Centre for Higher Education and Equity Research (CHEER)

Critical Perspectives on Transitions Into, Through and Beyond Higher Education

On Monday 15 October, CHEER co-hosted the 'Critical Perspectives on Transitions into, through and beyond Higher Education' conference with the Centre for Teaching and Learning Research (CTLR). The one-day conference, held at Brighton's Jubilee Public Library, was attended by a diverse audience of around 60 delegates, including from research, teaching, widening participation and wide practitioner backgrounds. Conference participants came from Sussex, across the UK, and internationally including from Spain, Chile and Australia.

The Conference included two keynote presentations from Dr Sarah O’Shea, Associate Professor in Adult, Vocational and Higher Education, University of Woolongong, Australia on ‘Older and First: Navigating the transitions of older students who are the first in their family to attend university’; and Dr Richard Waller, Associate Professor in Sociology and Education, from The University of the West of England, UK, on ‘Critical Perspectives on Transitions into, through and beyond Higher Education: Learning from the paired peers project’.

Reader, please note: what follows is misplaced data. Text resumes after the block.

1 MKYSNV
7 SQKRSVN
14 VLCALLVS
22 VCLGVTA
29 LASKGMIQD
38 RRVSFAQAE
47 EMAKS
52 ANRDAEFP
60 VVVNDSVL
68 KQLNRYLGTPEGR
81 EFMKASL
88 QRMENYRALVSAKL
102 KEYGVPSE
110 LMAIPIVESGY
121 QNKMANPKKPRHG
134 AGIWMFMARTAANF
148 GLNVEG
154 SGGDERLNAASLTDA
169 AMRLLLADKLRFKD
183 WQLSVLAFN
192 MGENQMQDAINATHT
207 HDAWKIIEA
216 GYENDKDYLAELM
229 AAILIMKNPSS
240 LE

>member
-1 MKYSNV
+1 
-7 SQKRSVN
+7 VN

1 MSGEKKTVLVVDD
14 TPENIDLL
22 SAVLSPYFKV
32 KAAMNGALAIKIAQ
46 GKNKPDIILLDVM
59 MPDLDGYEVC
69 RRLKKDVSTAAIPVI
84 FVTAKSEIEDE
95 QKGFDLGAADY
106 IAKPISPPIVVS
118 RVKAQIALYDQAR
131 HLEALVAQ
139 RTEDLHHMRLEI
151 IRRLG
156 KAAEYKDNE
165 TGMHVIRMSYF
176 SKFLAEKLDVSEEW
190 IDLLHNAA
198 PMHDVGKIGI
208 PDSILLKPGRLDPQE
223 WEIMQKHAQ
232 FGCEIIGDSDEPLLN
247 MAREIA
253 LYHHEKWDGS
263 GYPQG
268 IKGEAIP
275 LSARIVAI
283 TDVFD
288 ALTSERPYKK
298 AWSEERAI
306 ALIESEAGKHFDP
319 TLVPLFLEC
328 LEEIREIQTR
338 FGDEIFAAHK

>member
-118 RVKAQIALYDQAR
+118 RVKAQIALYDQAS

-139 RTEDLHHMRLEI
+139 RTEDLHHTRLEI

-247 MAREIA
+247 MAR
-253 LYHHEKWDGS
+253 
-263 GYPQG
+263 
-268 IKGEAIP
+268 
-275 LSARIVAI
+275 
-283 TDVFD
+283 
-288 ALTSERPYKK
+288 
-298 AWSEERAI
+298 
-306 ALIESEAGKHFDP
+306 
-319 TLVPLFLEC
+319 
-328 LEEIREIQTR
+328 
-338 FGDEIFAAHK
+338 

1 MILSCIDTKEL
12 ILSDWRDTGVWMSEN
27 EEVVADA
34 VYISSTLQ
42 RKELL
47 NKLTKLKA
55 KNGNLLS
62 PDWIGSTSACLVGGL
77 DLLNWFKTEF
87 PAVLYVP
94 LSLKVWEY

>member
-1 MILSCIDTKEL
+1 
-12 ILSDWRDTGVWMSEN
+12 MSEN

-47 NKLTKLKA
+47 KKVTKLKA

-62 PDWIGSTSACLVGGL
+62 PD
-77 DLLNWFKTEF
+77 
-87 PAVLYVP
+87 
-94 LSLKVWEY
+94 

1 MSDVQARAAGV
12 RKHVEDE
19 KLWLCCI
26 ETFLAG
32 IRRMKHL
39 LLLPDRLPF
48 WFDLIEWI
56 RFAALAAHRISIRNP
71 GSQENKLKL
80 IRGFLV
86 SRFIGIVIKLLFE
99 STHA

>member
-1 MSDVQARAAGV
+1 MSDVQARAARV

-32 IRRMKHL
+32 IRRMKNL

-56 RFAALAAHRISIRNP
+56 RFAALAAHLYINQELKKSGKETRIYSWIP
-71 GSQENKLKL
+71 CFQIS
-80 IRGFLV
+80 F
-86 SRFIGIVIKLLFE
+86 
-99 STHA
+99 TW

Key emergent themes from discussion throughout the day included the ways in which the capitals that different students bring to University are valued, the perception of deficit as lying with students rather than institutions themselves, and the persistence yet often unacknowledged significance of class.

Much of the thinking behind the day was done by doctoral researchers Wendy Ashall, Yasser Kosbar and Rosa Marvell who led a thought-provoking question/discussion session after lunch designed to raise some of the more challenging questions.

Rosa MarvellRosa Marvell:
"I felt part of a broader conversation about the more inclusive topography of Higher Education we would like to see which transcended the imposed boundaries between disciplines, sectors and geographies."

Yasser Kosbar




Yasser Kosbar:
"The idea of submitting an abstract and talking in public about my research at this early stage used to terrify me. This time, it was different. I felt confident to stand in public and share with others what I have learned so far."

Wendy Ashall


Wendy Ashall:
"The  opportunity it provided to learn from others working in similar areas, albeit in other sectors, made it clear to me that we would all benefit – in terms of research, policy and practice – from more regular cross-sector conversations."



The day received positive feedback from attendees, including the following submitted by Ruth Bowles, Academic Skills Consultant, Careers and Employability Centre, University of Sussex:

"I really enjoyed the event yesterday. Lots of ideas and stimulating discussions. I feel very inspired by all the interesting research that is being carried out."

'Transitions' Programme [PDF 460.16KB]